Earth Day is the day devoted to focusing on our Earth environment and taking a look at what we can do to help sustain it. The Polar Regions are two of the best places to see how fragile our environment really is and how quickly it is impacted by things like climate change.
I spent seven seasons working in the Antarctic before joining the State Department and have been able to witness some of these changes first hand. The base I was at was called McMurdo Station, and in front of the station was a beautiful sound that plunged to a depth of 500 feet in front of a mountain range that rose to a height of 13,000 feet with auroras swirling overhead in the winter.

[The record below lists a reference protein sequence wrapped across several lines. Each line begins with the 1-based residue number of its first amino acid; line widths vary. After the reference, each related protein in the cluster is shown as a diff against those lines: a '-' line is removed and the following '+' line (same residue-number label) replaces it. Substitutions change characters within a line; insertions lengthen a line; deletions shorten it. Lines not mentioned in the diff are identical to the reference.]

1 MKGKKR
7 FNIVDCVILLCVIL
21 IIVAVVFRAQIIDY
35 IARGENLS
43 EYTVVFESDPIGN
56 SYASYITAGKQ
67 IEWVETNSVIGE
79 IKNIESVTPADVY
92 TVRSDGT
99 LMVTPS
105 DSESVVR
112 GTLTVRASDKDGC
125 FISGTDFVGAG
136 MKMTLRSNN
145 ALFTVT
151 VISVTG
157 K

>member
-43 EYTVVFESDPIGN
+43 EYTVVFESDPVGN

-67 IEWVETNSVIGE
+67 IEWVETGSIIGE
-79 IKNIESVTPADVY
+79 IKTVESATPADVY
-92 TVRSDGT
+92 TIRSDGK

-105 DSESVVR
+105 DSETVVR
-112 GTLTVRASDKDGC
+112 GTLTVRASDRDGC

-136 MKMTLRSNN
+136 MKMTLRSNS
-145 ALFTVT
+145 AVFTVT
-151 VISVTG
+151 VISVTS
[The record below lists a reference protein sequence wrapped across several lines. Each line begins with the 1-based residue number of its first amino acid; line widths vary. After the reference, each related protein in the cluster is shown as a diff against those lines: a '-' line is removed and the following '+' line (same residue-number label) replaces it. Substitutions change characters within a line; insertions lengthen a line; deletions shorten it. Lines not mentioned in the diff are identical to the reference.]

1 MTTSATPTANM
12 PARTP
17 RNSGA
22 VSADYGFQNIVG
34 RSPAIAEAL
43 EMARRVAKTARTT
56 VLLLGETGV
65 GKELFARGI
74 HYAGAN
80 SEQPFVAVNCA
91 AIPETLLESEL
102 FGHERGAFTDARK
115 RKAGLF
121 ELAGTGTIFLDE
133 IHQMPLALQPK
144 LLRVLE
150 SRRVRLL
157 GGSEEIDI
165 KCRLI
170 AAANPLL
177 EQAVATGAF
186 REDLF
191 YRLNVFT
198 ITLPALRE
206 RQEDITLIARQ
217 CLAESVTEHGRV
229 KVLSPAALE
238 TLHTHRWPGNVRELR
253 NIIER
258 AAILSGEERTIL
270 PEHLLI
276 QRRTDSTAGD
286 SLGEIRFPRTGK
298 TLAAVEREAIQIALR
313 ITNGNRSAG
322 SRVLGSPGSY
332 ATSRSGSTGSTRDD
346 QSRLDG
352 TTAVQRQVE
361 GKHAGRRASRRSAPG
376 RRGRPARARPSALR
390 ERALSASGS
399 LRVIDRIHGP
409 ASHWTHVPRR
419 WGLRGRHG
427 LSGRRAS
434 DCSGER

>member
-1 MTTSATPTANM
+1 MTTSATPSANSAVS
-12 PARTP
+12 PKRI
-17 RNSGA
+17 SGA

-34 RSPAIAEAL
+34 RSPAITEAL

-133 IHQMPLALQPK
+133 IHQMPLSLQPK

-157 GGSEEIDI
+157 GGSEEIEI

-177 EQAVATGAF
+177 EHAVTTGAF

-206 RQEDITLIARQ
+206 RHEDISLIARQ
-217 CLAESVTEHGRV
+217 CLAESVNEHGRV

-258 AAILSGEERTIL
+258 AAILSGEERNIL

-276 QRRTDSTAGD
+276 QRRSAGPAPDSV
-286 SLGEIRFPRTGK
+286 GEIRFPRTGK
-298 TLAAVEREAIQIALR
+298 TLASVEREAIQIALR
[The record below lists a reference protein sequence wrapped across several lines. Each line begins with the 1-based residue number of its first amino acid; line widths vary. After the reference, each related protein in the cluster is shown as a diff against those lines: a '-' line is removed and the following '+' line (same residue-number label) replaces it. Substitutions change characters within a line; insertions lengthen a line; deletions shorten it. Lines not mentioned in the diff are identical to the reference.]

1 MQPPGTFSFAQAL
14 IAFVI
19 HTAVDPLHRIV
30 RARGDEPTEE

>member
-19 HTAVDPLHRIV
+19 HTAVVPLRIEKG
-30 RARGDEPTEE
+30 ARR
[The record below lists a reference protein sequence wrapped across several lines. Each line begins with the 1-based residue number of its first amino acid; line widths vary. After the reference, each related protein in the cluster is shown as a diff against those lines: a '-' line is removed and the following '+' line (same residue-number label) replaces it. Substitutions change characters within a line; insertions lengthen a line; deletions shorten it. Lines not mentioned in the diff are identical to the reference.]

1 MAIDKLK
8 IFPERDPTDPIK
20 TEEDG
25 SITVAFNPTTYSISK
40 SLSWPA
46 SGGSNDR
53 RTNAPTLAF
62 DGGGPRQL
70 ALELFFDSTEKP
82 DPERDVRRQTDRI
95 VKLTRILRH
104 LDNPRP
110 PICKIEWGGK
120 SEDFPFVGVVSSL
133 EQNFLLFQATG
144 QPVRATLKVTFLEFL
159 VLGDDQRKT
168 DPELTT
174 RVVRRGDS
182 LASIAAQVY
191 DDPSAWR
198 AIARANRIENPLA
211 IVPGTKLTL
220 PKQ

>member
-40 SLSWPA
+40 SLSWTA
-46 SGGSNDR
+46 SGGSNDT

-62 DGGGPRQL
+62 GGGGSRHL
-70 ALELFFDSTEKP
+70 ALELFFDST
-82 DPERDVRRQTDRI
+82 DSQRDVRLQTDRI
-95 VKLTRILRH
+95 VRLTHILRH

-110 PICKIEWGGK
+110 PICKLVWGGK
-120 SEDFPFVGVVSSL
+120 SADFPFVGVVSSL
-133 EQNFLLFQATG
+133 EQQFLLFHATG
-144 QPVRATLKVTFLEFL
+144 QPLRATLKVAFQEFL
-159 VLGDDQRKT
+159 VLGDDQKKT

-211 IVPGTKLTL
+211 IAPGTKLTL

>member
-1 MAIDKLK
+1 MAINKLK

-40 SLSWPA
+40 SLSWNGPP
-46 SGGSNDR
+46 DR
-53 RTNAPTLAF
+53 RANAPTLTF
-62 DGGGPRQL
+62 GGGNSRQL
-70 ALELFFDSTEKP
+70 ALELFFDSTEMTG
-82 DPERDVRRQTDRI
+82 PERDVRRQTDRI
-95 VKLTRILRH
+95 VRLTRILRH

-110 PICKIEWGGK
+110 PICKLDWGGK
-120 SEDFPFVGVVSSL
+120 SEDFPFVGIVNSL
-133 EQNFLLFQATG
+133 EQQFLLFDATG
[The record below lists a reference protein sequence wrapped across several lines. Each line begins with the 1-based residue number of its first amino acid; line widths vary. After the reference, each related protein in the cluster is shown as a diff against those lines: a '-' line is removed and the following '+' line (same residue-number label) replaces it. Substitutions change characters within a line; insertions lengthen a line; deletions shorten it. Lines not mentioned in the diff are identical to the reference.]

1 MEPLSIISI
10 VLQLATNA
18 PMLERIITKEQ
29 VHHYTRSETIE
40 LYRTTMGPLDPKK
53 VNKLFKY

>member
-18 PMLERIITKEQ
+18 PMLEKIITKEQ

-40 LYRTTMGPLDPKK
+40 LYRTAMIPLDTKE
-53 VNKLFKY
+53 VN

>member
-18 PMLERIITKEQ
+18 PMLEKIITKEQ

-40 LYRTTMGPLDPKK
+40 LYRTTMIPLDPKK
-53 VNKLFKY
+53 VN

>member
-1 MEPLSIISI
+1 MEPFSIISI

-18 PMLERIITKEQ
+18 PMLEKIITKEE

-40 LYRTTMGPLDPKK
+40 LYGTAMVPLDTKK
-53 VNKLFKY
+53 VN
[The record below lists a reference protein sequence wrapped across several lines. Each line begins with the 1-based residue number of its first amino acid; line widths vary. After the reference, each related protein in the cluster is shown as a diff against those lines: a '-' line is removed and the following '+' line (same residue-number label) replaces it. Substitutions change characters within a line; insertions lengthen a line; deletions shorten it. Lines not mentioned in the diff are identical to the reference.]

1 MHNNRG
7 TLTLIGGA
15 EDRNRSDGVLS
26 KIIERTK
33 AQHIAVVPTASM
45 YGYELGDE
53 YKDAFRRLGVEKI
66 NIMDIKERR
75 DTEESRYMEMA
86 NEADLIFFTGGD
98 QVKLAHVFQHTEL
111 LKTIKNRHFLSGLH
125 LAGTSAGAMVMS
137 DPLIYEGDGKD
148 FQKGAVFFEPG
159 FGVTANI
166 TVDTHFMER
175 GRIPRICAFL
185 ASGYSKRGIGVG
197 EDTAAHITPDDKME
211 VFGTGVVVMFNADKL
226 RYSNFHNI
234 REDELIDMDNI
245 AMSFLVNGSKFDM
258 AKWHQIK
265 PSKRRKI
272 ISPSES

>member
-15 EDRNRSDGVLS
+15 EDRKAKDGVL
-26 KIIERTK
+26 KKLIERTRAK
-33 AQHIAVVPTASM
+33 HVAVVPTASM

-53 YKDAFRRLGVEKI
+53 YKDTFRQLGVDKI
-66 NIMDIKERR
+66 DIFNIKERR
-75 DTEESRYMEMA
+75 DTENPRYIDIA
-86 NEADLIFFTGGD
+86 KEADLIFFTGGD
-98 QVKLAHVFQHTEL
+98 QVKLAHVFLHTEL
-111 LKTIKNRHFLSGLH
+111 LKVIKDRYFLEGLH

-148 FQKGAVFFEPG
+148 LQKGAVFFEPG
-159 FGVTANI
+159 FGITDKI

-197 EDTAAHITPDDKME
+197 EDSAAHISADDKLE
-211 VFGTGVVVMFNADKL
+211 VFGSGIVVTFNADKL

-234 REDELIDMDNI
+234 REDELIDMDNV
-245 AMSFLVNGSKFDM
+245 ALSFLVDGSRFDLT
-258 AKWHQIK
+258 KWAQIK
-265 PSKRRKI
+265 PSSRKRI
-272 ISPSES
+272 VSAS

Each year the sea ice would form in the sound and be thick enough for flights from New Zealand to land on its surface. But as the Austral summer approached, it would eventually melt and thin and be swept out to sea by the winds.
But the first year that I arrived, this did not happen because an iceberg the size of Jamaica had broken off from the Ross Ice Shelf on the continent a few years before, then split again and parked a portion of itself at the open end of the sound.
Labeled B-15, the main iceberg still is the largest ever recorded at 183 miles long and 23 miles wide, and its other half B-15A caused all kinds of problems with our resupply vessels that year. B-15 bumped around the Southern Ocean for another 12 years. Since then four other massive icebergs have entered the waters at both poles: B-31, C-19, D-16 and the ice sheet that broke off of the Peterman Glacier in Greenland.
This year Earth Day is on Wednesday, April 22. If you’d like to celebrate with us, check out Anthony Powell’s award-winning documentary film Antarctica: A Year on Ice.